CALIFORNIA | LOCAL
April 13, 1988
Before you leap to wild conclusions about the McCarran-Ferguson Act, it would be realistic to get your facts straight ("The Insurance Mess," editorial, March 28). This act did not exempt the insurance industry from most antitrust laws. What it did was two things: It delegated control of the insurance industry to the states, and it permitted pooling of statistical information on losses, expenses, and other related matters for the purposes of providing a broad statistical base that all companies, large and small, could use as they saw fit. The fact is, all companies deviate their rates substantially from Insurance Services Office Inc. published rates--in California and in most other states.
September 22, 1987 |
Companies selling commercial liability insurance in California will have to set rates, starting Jan. 1, without relying on prices recommended by an industry group, the state Department of Insurance said Monday. Insurance Commissioner Roxani M. Gillespie said she has approved a plan under which the New York group, Insurance Services Office, will continue to provide data on average losses and expenses to its member companies but without recommending prices.
April 22, 1987
The insurance industry defended itself against charges of reaping unreasonably high profits while boosting premiums. Mavis Walters, senior vice president of an industry group, Insurance Services Office, told the House commerce, consumer protection and competitiveness subcommittee that the insurance industry only slightly out-performs other industries in good years, while dramatically under-performing them in bad years. But William J.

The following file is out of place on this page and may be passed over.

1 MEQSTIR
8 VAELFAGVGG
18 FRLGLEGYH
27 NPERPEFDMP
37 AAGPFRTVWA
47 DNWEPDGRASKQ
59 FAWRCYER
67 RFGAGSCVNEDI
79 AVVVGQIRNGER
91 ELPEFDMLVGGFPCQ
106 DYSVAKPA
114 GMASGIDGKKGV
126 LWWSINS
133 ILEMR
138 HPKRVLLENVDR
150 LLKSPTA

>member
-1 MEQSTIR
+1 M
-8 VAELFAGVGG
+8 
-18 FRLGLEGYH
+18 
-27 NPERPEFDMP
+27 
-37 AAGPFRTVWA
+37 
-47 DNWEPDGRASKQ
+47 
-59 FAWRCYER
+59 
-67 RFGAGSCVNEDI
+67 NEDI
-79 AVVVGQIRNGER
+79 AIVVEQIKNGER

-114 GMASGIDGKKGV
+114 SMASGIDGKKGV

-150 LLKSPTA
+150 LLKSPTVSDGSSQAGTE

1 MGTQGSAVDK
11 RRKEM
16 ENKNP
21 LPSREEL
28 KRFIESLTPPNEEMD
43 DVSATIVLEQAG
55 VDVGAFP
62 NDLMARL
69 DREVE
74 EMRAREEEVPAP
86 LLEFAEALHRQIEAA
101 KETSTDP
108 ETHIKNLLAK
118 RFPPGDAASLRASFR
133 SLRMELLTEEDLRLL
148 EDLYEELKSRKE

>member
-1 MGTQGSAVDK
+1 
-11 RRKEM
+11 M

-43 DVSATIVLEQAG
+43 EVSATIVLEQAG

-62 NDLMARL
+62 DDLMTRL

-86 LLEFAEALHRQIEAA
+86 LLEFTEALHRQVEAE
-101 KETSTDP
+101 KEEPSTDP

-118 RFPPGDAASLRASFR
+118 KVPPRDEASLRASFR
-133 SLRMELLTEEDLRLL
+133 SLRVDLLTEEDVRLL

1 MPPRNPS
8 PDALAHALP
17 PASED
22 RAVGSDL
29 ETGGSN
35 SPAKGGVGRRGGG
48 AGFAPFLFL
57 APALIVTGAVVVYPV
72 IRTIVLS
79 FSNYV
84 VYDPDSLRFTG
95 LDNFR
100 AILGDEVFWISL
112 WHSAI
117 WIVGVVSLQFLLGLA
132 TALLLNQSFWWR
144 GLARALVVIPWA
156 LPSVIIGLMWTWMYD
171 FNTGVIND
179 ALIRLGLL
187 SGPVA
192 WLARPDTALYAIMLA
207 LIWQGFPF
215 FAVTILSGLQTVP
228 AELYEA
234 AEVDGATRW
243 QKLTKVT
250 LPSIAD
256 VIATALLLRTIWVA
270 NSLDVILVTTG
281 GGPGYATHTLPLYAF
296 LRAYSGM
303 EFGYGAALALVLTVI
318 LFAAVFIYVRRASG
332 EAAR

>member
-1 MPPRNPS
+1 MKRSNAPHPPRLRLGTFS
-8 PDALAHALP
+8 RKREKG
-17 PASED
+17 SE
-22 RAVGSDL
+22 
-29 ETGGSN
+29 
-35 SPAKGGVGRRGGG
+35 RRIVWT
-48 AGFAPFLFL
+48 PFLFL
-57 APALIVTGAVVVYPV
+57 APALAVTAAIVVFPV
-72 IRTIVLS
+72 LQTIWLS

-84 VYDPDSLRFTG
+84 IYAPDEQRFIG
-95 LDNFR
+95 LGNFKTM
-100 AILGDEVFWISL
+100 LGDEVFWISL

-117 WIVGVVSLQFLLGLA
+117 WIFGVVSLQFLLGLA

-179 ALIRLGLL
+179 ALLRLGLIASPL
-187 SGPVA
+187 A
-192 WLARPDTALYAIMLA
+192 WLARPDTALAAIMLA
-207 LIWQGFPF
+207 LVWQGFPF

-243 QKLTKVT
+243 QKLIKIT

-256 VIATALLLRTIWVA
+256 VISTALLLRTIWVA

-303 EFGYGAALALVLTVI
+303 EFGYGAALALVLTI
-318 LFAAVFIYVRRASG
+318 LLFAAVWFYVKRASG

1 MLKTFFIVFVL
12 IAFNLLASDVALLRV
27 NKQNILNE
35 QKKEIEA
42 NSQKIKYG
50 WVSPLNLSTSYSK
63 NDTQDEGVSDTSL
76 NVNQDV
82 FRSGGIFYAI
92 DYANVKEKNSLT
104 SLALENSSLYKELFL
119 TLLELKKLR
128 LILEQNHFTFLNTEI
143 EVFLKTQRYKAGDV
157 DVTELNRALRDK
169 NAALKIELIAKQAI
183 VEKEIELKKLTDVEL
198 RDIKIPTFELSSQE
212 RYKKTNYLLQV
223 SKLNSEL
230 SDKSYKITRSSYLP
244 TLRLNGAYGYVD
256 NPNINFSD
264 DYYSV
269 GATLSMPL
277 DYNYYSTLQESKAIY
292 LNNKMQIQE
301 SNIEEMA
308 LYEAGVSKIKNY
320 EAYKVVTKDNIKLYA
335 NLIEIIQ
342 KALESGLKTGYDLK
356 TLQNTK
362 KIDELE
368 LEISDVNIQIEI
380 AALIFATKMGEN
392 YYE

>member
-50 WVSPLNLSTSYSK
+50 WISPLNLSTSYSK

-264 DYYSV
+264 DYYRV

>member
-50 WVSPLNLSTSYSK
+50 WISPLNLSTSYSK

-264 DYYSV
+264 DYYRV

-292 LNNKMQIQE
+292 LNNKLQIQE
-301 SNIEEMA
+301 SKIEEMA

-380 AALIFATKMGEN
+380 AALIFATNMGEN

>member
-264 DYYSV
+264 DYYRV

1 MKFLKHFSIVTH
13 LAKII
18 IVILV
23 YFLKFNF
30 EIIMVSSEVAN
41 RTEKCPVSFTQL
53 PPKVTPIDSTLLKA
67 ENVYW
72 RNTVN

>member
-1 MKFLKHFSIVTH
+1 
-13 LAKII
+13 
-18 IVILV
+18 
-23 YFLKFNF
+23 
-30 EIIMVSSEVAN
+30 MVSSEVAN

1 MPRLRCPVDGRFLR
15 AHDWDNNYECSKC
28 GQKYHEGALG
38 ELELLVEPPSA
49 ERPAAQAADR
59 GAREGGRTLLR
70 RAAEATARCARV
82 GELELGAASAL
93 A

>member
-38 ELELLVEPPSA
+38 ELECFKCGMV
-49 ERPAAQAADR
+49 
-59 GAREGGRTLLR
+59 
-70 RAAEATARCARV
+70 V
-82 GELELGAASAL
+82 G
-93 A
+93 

August 26, 2004 |
Hurricane Charley may cost insurers $6.8 billion, according to the latest review of claims. The estimate of loss to homes, cars and businesses comes from Property Claim Services, a unit of Insurance Services Office Inc. in Jersey City, N.J., that surveys insurers after catastrophes. Last week the Insurance Information Institute estimated a cost of $7.4 billion. Either estimate would make Charley the second-most-costly storm in U.S.
CALIFORNIA | LOCAL
October 10, 1992
A national insurance advisory service has rated firefighting capabilities in Glendale among the finest in the nation, city officials have announced. Insurance Services Office Inc., which rates 40,000 cities with populations under 250,000, has upgraded Glendale's rating from Class 2 to Class 1, making it one of only 15 cities in the nation to achieve the highest ranking, Glendale Fire Chief Richard Hinz said.
March 20, 1986
A firm that evaluates fire risks for insurance companies has given San Gabriel an improved rating, which means that some insurance companies will reduce their rates for commercial buildings on May 1, according to City Administrator Robert D. Clute. The Insurance Services Office in Los Angeles lowered San Gabriel's fire rating from Class 5 to Class 4 after evaluating the city's fire-fighting capabilities.